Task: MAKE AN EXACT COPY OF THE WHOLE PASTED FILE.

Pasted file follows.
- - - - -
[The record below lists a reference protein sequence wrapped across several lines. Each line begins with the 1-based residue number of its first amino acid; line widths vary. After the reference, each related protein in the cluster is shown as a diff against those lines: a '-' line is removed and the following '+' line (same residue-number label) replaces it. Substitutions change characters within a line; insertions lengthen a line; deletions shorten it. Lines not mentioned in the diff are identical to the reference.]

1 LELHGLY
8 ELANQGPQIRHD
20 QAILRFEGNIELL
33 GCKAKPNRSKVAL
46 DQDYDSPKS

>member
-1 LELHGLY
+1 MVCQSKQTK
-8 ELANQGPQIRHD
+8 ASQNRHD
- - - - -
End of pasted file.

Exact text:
[The record below lists a reference protein sequence wrapped across several lines. Each line begins with the 1-based residue number of its first amino acid; line widths vary. After the reference, each related protein in the cluster is shown as a diff against those lines: a '-' line is removed and the following '+' line (same residue-number label) replaces it. Substitutions change characters within a line; insertions lengthen a line; deletions shorten it. Lines not mentioned in the diff are identical to the reference.]

1 LELHGLY
8 ELANQGPQIRHD
20 QAILRFEGNIELL
33 GCKAKPNRSKVAL
46 DQDYDSPKS

>member
-1 LELHGLY
+1 MVCQSKQTK
-8 ELANQGPQIRHD
+8 ASQNRHD